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When I was Melody’s age, my mom and I lived in Santa Fe New Mexico. Santa Fe was a pretty cool place. There were lots of artists and hippies like there were on Maui. I went to a Montessori school where I learned to write my name and they had a room for kid timeouts with rag dolls and pillows where you could go ape shit and get out whatever was making you misbehave.

We didn’t stay long, returning to Maui after my Mom broke up with the guy we were living with. But before we left we got to see a 40′ tall marionette burn while waving his hand in the air. It was mind blowing for a little girl like me, but I totally got it. My whole life I have kept the postcard we bought that day. Here is what it says on the back.

“In 1926, Will Shuster, renowned painter and beloved Santa Fean, created Zozobra, the 40′ puppet symbolizing “Old Man Gloom.” The figure is burned, accompanied by a huge fireworks display and traditional fire dance, all of which is to dispel gloom and create an atmosphere of joy for a true fiesta. Each year the building and staging of Zozobra is undertaken by the Santa Fe Downtown Kiwanis Club who uses the proceeds to subsidize needy and deserving college students who could not otherwise attend college without some financial aid and also places needy children in orthodontic treatment with these proceeds.”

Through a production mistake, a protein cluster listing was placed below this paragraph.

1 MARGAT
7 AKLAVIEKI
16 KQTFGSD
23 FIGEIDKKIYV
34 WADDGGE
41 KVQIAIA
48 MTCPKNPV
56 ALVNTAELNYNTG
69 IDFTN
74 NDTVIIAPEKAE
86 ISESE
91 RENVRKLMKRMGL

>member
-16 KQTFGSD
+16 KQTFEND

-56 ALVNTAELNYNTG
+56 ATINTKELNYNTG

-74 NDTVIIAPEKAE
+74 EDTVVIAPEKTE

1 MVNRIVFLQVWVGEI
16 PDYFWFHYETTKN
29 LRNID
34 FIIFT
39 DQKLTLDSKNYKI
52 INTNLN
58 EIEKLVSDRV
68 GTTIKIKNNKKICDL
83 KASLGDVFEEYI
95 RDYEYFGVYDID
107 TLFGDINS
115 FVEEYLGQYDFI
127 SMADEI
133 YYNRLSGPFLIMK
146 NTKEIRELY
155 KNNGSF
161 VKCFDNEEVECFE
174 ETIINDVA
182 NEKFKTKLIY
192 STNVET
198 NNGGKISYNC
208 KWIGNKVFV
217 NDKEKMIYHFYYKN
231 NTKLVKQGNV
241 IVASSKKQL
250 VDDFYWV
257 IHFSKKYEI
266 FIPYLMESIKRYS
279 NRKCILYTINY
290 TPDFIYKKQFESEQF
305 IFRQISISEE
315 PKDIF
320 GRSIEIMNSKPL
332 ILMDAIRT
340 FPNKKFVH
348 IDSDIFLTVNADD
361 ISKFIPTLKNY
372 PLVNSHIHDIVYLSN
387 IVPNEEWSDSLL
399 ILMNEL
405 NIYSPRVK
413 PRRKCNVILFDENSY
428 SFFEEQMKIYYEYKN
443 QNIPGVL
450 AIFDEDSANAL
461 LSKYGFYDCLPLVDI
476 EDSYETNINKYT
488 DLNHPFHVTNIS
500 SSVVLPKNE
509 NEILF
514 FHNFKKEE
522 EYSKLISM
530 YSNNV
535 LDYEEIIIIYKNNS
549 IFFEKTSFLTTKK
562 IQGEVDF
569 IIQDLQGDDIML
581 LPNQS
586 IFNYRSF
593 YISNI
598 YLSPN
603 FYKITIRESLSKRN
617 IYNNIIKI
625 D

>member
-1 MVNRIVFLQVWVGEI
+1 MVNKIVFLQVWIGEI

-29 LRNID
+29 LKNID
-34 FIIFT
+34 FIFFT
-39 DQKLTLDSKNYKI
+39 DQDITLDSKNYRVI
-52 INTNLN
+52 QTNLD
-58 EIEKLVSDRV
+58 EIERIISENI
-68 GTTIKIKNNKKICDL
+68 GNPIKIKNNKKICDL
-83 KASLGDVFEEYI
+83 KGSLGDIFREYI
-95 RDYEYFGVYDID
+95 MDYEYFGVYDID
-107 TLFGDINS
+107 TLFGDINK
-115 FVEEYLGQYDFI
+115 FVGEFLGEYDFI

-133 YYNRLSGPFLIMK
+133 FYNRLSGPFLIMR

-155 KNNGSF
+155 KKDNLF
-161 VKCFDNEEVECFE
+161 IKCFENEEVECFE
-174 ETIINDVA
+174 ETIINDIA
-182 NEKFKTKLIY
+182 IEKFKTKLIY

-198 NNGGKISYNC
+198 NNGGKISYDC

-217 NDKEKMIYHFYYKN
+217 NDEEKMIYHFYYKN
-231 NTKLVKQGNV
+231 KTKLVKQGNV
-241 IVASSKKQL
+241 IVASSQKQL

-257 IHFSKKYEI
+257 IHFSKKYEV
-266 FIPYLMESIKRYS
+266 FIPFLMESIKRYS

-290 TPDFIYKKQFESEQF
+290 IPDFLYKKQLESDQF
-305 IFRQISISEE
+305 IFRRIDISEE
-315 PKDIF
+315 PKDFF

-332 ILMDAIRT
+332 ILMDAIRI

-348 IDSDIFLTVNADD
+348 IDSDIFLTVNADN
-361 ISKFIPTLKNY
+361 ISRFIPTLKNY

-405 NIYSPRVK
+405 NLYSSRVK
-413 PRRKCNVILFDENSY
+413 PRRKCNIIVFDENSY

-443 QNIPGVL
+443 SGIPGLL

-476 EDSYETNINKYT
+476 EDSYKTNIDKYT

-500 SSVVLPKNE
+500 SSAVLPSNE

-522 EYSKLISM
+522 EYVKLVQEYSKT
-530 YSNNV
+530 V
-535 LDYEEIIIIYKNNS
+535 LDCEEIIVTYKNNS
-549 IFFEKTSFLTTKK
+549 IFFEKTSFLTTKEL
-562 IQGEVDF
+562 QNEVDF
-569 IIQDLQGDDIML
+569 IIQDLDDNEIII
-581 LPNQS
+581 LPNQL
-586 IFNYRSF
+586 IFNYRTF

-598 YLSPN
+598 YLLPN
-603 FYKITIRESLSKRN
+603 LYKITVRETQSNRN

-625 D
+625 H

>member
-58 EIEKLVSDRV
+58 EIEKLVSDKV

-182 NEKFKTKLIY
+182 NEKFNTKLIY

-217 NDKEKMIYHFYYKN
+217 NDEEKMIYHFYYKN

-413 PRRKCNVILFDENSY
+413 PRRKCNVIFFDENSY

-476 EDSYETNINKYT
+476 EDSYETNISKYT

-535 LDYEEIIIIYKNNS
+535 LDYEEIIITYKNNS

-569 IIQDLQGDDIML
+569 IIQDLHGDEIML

A few years later, in 1986, Burningman was started on a beach in San Francisco with an 8′ tall crude wooden effigy, and grew to it’s current 40′ height two years later, and finally becoming an official festival in 1991 (giving no credit whatsoever to Shuster and his Zozobra). I went to Burningman in 2006, I had an amazing time at the event, but after 5 days of partying in the desert, the actual burn was a little bit anticlimactic.

Today in Santa Fe more than 50,000 people go to watch Zozobra burn, who now stands 50′ tall. His burning marks the start of three days of celebration, much shorter and probably a lot tamer than the same amount of people kick up over seven days in Black Rock City. However I found a recent video of Zozobra that puts the actual burning of of anything at Burningman to shame.

I loved both events for the same reason. I love the meditative and cleansing power of fire. It’s warmth is soothing and I the dancing flames are entrancing. Fire has so much life, power and energy. It’s nature’s way of cleansing out old rotten wood and setting the stage for new life to begin. When the community comes together to create something, sets it aflame, and gathers around the fire and no one really has to speak to feel connected. It is my zen. Good thing my new place came with a wood-burning stove!

This post was inspired by:
Prompt #21 (Nov 23) from lamiki.com

Zen. Some people get it at 6am on weekdays in the back of a hot yoga class. Some people get it while vacuuming their house. What is your zen?

2 thoughts on “Two Big Burns

  1. Pingback: lamiki » Blog Archive » Writing Prompt: Zen

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